When Jimmy Carter picked Walter Mondale to be his Vice President in 1976, he selected someone who could be a partner in governing.
When Bill Clinton selected Al Gore to be his running mate in 1992, he picked a candidate who could share governing responsibilities in the new Administration.
When Barack Obama offered the Vice Presidency to Joe Biden, he wanted someone who could help steer the ship of state.
Electoral concerns were not the primary consideration among these Presidential Nominees in choosing these number twos in their future administrations.
Carter was going to win Minnesota without Mondale on the ticket.
Obama was going to prevail in Delaware without Biden.
Bill Clinton, a charismatic golden child of the South, would probably have won Tennessee without Gore in his two elections.
Clinton, understanding the importance of who to choose for Vice President, told Paul Begala when the advisor asked: “Why Gore?”
“I could die, that’s why ” Clinton snapped back.
These are the primary considerations, Joe Biden, given his age and the history that eight Vice Presidents assumed the Presidency following the death of the President, must ponder when choosing his Vice President.
Checking who is the celebrity of the month or who could deliver a state or region or fill an electoral box would be nice bonuses but should not be the paramount criteria for choosing someone, in the middle of the Coronavirus pandemic and economic downtown, who is a heartbeat away from the Presidency.
The ability to govern and take over the Presidency on day one is the only consideration Joe Biden and his team should discuss when choosing potentially the next Vice President.
- Stacey Abrams
- Senator Tammy Baldwin
- Senator Catherine Cortez Masto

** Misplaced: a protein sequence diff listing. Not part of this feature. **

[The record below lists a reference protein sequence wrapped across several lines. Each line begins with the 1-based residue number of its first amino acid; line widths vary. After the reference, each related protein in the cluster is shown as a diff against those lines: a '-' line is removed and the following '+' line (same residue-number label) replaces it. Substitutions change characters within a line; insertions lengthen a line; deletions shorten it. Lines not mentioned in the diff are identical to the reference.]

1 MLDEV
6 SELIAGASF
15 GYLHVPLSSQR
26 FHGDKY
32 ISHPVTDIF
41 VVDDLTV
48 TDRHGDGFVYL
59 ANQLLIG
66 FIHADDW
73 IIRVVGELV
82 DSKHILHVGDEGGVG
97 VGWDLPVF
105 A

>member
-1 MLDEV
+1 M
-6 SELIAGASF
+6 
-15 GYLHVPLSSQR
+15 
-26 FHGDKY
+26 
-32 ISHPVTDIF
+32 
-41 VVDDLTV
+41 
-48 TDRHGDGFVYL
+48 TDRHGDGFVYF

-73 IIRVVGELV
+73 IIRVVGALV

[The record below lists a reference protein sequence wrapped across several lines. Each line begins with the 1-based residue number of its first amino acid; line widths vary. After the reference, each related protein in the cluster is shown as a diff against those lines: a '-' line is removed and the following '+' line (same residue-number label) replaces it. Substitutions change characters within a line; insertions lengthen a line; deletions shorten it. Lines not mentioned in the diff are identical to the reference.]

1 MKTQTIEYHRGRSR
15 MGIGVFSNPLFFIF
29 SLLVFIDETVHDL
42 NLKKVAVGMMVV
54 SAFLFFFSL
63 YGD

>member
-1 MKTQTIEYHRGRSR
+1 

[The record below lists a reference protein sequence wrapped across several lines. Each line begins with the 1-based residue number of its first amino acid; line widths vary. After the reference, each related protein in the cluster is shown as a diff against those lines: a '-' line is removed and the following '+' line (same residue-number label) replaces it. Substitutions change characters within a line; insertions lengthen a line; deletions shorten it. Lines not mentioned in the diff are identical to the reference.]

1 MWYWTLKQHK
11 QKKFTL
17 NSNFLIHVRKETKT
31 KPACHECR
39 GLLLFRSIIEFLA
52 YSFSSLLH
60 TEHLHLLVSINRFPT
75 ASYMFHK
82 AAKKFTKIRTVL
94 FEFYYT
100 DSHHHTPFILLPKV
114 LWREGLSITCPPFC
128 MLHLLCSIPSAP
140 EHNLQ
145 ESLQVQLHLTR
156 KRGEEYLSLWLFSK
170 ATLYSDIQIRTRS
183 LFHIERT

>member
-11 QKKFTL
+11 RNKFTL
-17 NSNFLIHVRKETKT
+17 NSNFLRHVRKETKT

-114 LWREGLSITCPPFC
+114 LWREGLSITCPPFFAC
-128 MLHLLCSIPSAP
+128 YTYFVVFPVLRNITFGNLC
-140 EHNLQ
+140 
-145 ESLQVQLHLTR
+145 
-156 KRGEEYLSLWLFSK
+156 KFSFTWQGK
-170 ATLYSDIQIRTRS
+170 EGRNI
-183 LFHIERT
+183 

- Representative Val Demings
- Senator Tammy Duckworth
- Senator Maggie Hassan
- Senator Kamala Harris
- Senator Amy Klobuchar
- Mayor Keisha Lance Bottoms
- Governor Michelle Lujan Grisham
- Governor Gina Raimondo
- Susan Rice
- Senator Elizabeth Warren
- Governor Gretchen Whitmer
All of these candidates have favorable qualities in their favor. However, not all of them are ready to assume the Presidency on a moment’s notice.
This country, after the Trump-Pence Administration, does not need another Andrew Johnson or Spiro Agnew or Dan Quayle in the Vice Presidents’ chair.
Again, when Biden’s age is factored along with the necessity of having a solid governing team in place on January 20, 2021, that can start the process of cleaning up the mess that was the Trump Administration, having a person that can be President at a moments notice, if God forbid something happened to Joe Biden, is vital to the forward direction of the nation.
Please remember to:
Turn out and vote on August 4, 2020, and November 3, 2020.
Register/sign up for the Permanent Early Voting List (PEVL) in Arizona or any state that allows early or absentee balloting and mail. Arizona residents can sign up at servicearizona.com
Arizona residents, mail your General Election ballot by October 28, 2020, for the November 3, 2020 election.
Check-in with the Secretary of State’s office where you live to verify your mail-in ballot was received, processed, verified, and counted.
Know the voter ID requirements in your state.
If you can, support Clean Election Candidates with a small contribution.
Also, please remember to stay informed on all the candidates and vote for all the offices on the ballot.
Also, remember to research all the ballot initiatives, sign to get them on the ballot if you support the measure, and vote on them as well.
Remember Primary Election Day is on August 4, 2020, and General Election Day is on November 3. 2020.